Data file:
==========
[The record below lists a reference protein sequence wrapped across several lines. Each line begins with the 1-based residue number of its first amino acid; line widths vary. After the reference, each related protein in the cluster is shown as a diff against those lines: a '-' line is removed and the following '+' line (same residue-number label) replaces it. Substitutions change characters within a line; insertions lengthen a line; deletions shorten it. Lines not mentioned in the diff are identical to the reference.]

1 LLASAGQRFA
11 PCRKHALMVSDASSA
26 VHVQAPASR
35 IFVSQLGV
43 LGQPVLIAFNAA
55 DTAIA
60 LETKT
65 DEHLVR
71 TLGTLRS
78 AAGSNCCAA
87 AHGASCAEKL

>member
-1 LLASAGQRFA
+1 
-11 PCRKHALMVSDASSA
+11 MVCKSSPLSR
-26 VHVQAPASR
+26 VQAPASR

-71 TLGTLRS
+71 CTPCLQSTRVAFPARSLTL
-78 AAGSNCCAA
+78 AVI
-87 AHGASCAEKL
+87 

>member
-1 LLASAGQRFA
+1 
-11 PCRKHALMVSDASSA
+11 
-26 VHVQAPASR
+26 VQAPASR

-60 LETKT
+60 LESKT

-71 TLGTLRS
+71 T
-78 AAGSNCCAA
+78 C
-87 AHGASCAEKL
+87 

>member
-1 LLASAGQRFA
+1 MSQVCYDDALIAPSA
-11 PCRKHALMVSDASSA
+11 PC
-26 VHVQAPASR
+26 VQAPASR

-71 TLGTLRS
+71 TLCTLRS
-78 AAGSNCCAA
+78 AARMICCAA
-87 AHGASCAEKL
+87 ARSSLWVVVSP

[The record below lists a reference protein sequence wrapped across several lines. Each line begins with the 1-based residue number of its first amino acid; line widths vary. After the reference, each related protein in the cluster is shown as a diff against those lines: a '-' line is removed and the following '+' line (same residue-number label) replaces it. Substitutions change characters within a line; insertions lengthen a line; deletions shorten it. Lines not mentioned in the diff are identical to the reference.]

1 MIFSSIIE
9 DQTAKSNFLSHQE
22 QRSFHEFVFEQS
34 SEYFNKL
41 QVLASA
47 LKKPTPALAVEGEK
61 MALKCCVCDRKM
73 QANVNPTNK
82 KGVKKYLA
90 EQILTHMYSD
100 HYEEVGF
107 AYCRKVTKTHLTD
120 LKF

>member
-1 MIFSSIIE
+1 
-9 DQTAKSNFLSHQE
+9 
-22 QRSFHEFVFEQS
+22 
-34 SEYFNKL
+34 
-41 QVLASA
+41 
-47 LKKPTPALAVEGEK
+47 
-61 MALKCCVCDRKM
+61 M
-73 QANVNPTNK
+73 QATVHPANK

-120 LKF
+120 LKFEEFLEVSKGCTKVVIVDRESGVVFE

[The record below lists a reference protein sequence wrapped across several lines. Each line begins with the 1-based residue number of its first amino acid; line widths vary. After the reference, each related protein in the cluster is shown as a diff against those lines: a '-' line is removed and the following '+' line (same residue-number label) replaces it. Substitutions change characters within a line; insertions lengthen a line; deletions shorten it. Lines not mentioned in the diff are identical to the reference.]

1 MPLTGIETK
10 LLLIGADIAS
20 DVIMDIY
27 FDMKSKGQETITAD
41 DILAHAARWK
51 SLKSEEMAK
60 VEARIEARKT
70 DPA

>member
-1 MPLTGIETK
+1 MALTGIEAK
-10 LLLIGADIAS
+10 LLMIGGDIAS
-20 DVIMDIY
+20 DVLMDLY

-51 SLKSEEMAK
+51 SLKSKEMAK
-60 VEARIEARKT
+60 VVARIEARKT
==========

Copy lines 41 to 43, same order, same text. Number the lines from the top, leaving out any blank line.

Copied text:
>member
-1 LLASAGQRFA
+1 MSQVCYDDALIAPSA